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The Quarter-Million-Dollar Gift

May 18, 2012 at 06:19:13 AM

I heard this inspiring story from my dear friend Jonathan Rosenblum.

Rabbi Avraham Ginzberg immigrated to the United States prior to World War II. He became involved in fundraising for a yeshiva, and in the course of these activities met a number of wealthy individuals.

One woman was so impressed with Rabbi Ginzberg that she included him in her will ― to the tune of $250,000. For Rabbi Ginzberg, who had a large family to support, that money was a huge financial relief. But Rabbi Ginzberg insisted that since he had met this wealthy woman as a representative of the yeshiva, the money rightfully belongs to the yeshiva, not to him.

When Rabbi Ginzberg's son heard this, he objected, pointing out his father's vast ongoing personal expenses. The son took upon himself to ask the great Rabbi Moshe Feinstein for a ruling.

Rabbi Feinstein said: Since the will named Rabbi Ginzberg specifically ― not the yeshiva ― the money does in fact belong to him.

The son raced home with the good news. When Rabbi Ginzberg heard, he erupted in joy.

"I am a man of modest means and I could never imagine being able to donate a quarter-million dollars to a yeshiva. But now that the money is rightfully mine, I can finally fulfill that dream!"

And with that, he promptly wrote a check to the yeshiva for $250,000.

This story highlights a sensation that only a lucky few enjoy: Working for an organization that likewise represents one's greatest personal aspirations. In this case, Rabbi Ginzberg was getting paid… for doing what he himself was willing to pay for. What a marvelous inspiration.

Published: May 18, 2012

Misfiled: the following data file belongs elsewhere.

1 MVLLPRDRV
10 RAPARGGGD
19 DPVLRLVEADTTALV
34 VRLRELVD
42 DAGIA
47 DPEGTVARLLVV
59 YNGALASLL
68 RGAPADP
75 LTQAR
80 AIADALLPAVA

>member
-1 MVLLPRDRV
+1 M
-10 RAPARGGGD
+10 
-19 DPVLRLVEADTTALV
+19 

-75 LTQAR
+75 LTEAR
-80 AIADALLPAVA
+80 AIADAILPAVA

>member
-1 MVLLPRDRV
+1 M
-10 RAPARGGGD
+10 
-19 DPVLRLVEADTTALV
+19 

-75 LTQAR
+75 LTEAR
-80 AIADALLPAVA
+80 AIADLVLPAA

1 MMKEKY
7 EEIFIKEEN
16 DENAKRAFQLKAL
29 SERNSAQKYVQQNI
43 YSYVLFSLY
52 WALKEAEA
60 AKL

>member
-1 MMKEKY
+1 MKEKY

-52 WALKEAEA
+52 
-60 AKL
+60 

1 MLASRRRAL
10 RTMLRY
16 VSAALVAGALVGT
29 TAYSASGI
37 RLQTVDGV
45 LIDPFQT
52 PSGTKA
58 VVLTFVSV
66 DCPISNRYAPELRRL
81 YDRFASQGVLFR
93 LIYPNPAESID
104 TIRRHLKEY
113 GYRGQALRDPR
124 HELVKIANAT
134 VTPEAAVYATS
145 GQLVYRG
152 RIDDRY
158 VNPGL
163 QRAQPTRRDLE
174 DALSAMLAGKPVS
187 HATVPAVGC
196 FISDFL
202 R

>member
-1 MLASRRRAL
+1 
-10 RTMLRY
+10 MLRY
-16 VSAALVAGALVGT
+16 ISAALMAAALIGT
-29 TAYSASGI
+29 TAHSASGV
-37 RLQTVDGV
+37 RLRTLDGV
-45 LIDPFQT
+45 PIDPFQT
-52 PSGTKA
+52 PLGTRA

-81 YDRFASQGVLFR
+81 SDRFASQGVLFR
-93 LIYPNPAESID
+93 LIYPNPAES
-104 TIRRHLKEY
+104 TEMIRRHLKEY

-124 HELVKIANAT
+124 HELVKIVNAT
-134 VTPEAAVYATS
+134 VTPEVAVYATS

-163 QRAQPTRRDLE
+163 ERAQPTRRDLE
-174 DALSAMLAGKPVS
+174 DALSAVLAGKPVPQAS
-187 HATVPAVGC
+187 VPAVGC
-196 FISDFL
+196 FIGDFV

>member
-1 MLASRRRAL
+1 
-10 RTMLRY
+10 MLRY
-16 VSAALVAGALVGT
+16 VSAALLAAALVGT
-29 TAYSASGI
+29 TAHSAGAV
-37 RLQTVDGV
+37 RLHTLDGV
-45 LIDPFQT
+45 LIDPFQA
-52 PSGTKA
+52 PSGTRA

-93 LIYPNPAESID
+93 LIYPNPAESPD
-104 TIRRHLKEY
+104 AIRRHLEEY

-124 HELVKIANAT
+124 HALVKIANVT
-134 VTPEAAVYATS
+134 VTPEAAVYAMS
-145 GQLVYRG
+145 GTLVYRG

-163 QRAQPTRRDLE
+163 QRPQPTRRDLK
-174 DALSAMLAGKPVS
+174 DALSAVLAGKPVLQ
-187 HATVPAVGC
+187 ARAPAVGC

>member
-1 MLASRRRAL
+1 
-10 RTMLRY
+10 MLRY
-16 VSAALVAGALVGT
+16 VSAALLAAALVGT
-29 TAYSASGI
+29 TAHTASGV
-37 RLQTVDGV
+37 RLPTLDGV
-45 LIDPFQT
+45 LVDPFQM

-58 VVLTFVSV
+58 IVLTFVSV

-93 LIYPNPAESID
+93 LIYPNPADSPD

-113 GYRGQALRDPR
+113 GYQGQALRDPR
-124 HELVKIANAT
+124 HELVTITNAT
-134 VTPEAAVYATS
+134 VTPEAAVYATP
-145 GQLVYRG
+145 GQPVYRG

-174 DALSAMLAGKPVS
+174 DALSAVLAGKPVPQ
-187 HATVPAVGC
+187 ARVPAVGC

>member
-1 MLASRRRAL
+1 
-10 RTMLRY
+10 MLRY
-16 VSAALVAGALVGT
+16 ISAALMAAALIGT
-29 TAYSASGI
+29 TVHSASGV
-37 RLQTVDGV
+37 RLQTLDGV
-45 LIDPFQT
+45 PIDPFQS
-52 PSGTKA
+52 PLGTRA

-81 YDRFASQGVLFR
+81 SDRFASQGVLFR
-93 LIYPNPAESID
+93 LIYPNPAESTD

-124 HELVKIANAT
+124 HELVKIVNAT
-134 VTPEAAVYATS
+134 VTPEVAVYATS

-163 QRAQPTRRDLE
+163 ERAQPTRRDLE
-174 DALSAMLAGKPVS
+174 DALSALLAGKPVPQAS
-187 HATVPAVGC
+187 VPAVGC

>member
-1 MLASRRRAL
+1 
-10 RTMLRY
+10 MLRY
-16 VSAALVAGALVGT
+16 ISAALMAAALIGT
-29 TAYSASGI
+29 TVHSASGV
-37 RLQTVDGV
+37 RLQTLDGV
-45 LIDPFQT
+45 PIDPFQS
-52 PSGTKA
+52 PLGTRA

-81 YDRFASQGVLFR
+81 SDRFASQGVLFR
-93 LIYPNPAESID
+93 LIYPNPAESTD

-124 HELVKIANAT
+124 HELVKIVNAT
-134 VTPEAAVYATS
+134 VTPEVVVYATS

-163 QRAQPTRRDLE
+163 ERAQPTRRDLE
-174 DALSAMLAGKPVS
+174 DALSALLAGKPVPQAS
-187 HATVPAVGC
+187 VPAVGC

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Visitor Comments: 1

(1) Anonymous, May 21, 2012 10:59 PM

Wonderful story

When a very large lottery prize was announced, people asked me what I would have done had I even participated and won all that money. "First, I would give my shul the money they need to pay off the mortgage, then I would pay off my mortgage. I'd create an endowment that would provide local food banks with GOOD foods, and another to make certain that a religious school I'm fond of would never have to worry about money and... " With that, my friend interrupted me. Your van is old enough to be a bar mitzvah, you live in a modest house, you need new teeth...what about YOU? Looking at my friend as though he's lost his mind I reminded him that what "I" needed was insignificant compared to what good the money could do. I'd consider myself after I had done if I had won...which I hadn't, so the entire conversation was moot. What a shame that eternal values are ignored in favor for temporary "toys" and conveniences. Sure, I'd love to replace the teeth I lost during a series of grand mal seizures. My van is just wonderful the way it is, not a single rattle or squeak; I like it. My home? Perfect the way it is and where it is. But to just imagine the joy of being able to pay off my shul's mortgage? Pardon my thinking; I think that money should provide joy for others, not just for an individual. After all, we're COMMANDED to love Hashem with all of our hearts, souls and RESOURCES. Yeah...that's the ticket even if it is imaginary.

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